What happens when teacher performance data is made public?
- After the release of teacher ratings by the Los Angeles Times in 2010, an unintended consequence was that more high-achieving students, many of whom were from more affluent families, were placed with high-achieving teachers, exacerbating the problem of inequality, Chalkbeat reports.
- Another study of the issue published in the peer-reviewed journal of Economics of Education found that publishing the ratings also resulted in a one-year spike in the city's public school teacher turnover rate.
- However, another study conducted by Nolan Pope at the University of Maryland found a positive impact in that many L.A. teachers improved after the scores were published, with the effects bigger for those whose scores were lowest to begin with.
In ideal world, all teachers would be highly effective and every student would have access to one. However, the reality is that teacher effectiveness has a significant effect on student achievement. Under those circumstances, it may be natural for parents of higher-achieving students to push for better teachers. However, this situation is not fair for lower-income students who often have greater need of more experienced and effective teachers.
Measuring teacher effectiveness is not always easy. Because more effective teachers are needed in struggling classrooms, judging them by measures of student achievement alone doesn't always accurately reflect their worth. Sometimes, these teachers are judged by growth data and other aspects of teaching, which can produce fairer results. Teacher evaluation can play a valuable role in providing needed supports to improve teacher effectiveness. However, parents and the public may have a hard time understanding all the factors that play into measures of teacher value and impact.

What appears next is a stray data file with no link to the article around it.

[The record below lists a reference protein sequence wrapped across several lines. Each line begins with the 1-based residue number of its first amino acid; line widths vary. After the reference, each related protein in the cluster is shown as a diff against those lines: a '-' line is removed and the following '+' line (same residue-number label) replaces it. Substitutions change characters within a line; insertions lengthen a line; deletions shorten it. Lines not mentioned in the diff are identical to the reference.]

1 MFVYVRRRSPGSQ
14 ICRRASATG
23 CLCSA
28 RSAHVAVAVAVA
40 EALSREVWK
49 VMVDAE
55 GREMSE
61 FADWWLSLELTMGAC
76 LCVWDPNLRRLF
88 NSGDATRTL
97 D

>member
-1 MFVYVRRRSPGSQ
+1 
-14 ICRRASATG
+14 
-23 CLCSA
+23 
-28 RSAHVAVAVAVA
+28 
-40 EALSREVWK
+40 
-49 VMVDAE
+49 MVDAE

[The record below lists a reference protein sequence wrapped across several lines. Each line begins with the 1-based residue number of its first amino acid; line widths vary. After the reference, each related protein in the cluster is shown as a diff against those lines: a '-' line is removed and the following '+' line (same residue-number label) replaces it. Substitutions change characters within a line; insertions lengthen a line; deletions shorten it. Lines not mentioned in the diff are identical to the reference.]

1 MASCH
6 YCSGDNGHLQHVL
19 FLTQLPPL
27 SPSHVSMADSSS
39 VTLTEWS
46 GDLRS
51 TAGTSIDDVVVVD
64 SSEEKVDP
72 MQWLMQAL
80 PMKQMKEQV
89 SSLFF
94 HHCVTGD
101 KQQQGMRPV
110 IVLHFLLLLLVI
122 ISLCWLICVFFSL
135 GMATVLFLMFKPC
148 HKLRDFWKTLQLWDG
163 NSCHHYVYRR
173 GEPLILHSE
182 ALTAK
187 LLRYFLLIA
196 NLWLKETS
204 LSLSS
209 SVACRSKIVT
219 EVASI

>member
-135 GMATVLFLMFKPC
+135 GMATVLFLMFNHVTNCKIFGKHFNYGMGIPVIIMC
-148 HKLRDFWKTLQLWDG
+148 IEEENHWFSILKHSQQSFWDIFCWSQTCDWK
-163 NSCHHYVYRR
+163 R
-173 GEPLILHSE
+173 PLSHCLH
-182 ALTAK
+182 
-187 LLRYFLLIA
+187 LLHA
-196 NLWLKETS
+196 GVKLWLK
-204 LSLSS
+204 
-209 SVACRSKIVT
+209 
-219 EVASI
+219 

Administrators often wrestle with decisions of effective teacher placement. However, the best long-term solution for this issue is to increase the number of effective teachers. While the hiring process offers the first step toward increasing teacher talent, administrators can also improve their current crop of teachers by supporting new teachers and encouraging more experienced teachers to push their boundaries and become more effective themselves. Offering solid professional development programs, opportunities for collaboration, and strong mentoring supports, administrators can progress closer to the goal of providing a “good teacher” for every student.